Mike Van Hee | St. Louis Public Radio

Mike Van Hee

A flotilla of brightly colored umbrellas hang suspended outside of the LouFest Store were used as a common meeting place throughout the weekend.
File Photo | Eli Chen | St. Louis Public Radio

Organizers of the LouFest music festival have filed suit against one of its contractors, alleging that the owner of sound-and-lighting vendor Logic Systems sabotaged the 2018 festival and planned to take the event over from its management.

Listen Live Entertainment filed suit on Friday in the St. Louis Circuit Court against Logic Systems and its president Chip Self. The suit alleges that Self made “negative, misleading comments,” exaggerated statements regarding funding issues and suggested LouFest would be cancelled.

Fans at LouFest 2017 basked in tunes and perfect weather. Sept. 2017
Eli Chen | St. Louis Public Radio

Logic Systems Sound and Lighting, the Valley Park-based company that had been hired to work the 2018 festival, is suing LouFest’s promoter for breach of contract.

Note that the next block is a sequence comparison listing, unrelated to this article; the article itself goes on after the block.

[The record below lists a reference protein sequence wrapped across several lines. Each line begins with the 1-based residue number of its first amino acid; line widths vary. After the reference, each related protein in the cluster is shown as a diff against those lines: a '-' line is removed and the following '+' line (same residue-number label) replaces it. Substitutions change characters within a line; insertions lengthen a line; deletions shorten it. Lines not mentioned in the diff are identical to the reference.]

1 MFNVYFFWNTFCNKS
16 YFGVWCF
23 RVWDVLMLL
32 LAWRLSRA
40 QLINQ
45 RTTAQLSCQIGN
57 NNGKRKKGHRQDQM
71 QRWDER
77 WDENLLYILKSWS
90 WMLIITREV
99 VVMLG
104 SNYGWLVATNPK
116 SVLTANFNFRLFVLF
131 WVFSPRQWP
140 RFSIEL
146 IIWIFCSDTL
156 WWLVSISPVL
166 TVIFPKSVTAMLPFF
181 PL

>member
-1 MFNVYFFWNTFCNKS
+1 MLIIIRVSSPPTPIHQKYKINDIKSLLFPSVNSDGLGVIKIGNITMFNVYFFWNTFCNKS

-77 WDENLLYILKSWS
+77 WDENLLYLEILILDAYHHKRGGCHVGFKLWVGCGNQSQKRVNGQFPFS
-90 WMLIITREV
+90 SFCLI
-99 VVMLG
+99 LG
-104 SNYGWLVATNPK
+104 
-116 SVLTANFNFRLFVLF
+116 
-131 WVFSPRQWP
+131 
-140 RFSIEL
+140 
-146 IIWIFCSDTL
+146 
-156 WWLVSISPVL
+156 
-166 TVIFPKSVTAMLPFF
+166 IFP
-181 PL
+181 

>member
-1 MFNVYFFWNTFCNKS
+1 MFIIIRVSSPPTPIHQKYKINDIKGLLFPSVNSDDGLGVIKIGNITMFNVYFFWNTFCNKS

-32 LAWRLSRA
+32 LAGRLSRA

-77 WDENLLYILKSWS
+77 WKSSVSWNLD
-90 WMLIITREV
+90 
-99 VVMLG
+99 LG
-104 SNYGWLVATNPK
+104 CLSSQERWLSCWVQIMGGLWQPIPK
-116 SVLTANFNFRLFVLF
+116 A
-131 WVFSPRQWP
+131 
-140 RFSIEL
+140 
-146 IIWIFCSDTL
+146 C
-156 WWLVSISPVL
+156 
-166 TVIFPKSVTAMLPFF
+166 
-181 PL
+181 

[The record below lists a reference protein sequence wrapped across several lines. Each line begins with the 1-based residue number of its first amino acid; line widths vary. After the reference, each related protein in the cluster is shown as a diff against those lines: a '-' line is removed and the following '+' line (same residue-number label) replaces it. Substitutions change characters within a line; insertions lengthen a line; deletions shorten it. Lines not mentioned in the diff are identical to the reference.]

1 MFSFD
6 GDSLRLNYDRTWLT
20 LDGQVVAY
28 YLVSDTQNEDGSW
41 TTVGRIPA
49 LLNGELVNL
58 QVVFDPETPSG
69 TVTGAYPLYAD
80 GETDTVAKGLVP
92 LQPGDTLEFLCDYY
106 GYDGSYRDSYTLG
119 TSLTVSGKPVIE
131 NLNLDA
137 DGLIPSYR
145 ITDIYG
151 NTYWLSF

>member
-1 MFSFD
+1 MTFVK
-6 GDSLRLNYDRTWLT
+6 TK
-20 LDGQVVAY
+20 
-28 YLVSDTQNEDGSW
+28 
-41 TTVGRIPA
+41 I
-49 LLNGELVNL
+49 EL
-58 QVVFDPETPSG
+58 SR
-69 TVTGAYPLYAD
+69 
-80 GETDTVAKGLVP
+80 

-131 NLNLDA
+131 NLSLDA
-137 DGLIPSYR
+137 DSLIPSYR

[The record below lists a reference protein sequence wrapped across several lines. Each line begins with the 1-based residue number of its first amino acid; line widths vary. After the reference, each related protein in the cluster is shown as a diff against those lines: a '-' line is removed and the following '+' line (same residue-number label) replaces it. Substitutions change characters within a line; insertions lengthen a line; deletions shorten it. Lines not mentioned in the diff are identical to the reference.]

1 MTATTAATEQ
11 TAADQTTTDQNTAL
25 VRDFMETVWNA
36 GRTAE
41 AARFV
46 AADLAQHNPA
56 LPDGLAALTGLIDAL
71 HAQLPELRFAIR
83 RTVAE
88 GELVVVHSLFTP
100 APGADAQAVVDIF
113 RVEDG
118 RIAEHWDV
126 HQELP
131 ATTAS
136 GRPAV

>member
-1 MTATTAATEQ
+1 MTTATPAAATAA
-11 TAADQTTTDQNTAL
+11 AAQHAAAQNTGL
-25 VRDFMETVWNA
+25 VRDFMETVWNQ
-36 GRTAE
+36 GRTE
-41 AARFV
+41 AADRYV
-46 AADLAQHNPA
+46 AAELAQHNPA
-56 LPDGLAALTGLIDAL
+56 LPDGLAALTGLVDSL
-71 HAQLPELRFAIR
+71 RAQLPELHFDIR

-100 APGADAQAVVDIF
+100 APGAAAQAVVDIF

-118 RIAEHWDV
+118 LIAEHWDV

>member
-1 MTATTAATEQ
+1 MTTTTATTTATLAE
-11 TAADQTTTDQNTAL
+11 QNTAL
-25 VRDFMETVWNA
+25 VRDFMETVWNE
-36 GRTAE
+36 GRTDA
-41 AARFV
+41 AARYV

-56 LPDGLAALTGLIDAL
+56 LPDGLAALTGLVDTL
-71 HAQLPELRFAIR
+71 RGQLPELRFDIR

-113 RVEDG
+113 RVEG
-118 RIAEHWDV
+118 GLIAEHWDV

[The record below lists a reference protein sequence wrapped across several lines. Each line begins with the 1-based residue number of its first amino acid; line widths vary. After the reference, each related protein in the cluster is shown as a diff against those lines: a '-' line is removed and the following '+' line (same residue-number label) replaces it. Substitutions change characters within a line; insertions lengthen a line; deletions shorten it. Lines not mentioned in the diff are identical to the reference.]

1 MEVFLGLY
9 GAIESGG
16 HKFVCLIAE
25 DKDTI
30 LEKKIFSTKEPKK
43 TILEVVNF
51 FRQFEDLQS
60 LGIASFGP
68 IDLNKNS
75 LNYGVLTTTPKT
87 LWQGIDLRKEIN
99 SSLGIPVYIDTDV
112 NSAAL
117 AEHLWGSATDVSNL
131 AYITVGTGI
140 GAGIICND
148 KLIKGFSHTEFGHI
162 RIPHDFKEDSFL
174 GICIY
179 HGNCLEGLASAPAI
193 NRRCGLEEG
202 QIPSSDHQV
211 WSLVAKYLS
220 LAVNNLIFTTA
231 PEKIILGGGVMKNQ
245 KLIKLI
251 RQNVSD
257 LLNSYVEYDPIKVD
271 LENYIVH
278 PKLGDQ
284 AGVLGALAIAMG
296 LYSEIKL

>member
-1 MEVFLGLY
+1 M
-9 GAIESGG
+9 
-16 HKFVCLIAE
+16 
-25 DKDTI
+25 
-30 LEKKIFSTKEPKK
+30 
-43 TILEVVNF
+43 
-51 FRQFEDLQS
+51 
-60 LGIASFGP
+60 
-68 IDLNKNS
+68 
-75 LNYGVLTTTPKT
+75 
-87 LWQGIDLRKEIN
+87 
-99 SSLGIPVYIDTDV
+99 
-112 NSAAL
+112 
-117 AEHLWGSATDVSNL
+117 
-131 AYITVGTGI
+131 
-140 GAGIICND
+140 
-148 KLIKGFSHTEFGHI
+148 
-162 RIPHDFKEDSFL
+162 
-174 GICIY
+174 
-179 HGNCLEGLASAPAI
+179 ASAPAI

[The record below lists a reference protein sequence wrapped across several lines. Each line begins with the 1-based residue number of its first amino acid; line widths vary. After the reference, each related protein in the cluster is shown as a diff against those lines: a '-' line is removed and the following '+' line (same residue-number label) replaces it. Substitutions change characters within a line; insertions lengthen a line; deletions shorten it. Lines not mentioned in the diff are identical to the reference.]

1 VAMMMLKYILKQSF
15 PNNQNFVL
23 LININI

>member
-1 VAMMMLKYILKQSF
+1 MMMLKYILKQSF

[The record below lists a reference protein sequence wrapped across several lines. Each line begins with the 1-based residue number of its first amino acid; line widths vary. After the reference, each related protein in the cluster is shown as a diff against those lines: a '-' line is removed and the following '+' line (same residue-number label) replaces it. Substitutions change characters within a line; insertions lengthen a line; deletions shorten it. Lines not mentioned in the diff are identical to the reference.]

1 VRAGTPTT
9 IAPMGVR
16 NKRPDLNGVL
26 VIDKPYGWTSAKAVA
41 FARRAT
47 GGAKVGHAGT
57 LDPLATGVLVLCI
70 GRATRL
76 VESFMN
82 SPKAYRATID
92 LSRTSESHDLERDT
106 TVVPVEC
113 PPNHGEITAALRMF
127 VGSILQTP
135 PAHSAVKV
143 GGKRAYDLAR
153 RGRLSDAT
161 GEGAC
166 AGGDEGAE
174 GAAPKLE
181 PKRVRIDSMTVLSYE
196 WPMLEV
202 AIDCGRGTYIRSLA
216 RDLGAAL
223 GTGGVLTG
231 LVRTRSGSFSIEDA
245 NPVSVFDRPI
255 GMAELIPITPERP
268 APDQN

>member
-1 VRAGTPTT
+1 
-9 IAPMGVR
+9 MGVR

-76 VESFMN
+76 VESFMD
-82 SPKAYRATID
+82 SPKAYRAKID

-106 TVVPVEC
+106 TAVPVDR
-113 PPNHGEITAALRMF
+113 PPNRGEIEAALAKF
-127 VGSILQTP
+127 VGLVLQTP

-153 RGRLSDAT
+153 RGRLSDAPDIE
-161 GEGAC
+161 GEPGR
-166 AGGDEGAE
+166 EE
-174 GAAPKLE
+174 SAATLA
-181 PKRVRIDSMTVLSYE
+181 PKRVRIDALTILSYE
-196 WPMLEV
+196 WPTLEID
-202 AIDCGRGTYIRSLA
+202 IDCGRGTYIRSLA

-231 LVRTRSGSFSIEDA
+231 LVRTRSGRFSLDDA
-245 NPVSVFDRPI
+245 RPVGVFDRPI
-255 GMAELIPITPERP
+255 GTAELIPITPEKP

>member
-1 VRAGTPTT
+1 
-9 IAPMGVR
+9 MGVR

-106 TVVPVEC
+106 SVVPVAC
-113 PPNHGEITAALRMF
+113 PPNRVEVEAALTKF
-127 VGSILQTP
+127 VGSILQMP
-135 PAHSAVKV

In a suit filed last month in St. Louis County Circuit Court, Logic Systems detailed over $70,000 it claims Listen Live Entertainment owes it for work on the canceled festival, plus three other events held earlier in the year.

Logic Systems owner Chip Self said he considered it a “long shot” that the suit will yield a payday. He sued, he said, in part to stand up for other vendors who haven’t been paid for their services.

The Avett Brothers at LouFest 2015
File photo | Jess Luther | St. Louis Public Radio

When the organizers of LouFest canceled the event, the news came as a shock to many, though signs of the festival’s distress had been apparent. The festival’s promoter, Listen Live Entertainment, insisted that everything was fine until the moment it pulled the plug.

The announcement identified several causes including the loss of key sponsors, debt and expected rain. Organizers insisted the festival had been on target “until a bit of unfortunately timed media coverage caused many of our vendors and artists to demand up-front payment.”

In 2015, LouFest brought a record 50,000 people to Forest Park. 2018 will be a different story.
Jess Luther | St. Louis Public Radio

Updated Sept. 5 at 5:30 p.m. — Music fans, vendors and service providers startled by the cancellation of this weekend’s LouFest in Forest Park are shifting from disappointment to worry as they try to figure out how to recoup the cost of tickets, fees and other expenses.

Festival organizers early Wednesday called off the ninth annual event, three days before it was set to begin. Last year the two-day festival was at full capacity, drawing 32,000 fans each day.